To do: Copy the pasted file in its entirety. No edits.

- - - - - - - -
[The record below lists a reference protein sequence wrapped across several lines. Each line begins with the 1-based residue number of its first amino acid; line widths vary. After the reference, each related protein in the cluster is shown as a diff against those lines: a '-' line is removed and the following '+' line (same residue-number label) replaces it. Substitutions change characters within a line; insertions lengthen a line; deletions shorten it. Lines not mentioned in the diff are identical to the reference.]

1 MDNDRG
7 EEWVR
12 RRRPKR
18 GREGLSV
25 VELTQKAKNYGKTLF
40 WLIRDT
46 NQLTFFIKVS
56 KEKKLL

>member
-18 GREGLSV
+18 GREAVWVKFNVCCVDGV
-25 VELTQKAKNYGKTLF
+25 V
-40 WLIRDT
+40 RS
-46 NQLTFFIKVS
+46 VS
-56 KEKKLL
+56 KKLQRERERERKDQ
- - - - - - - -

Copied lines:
[The record below lists a reference protein sequence wrapped across several lines. Each line begins with the 1-based residue number of its first amino acid; line widths vary. After the reference, each related protein in the cluster is shown as a diff against those lines: a '-' line is removed and the following '+' line (same residue-number label) replaces it. Substitutions change characters within a line; insertions lengthen a line; deletions shorten it. Lines not mentioned in the diff are identical to the reference.]

1 MDNDRG
7 EEWVR
12 RRRPKR
18 GREGLSV
25 VELTQKAKNYGKTLF
40 WLIRDT
46 NQLTFFIKVS
56 KEKKLL

>member
-18 GREGLSV
+18 GREAVWVKFNVCCVDGV
-25 VELTQKAKNYGKTLF
+25 V
-40 WLIRDT
+40 RS
-46 NQLTFFIKVS
+46 VS
-56 KEKKLL
+56 KKLQRERERERKDQ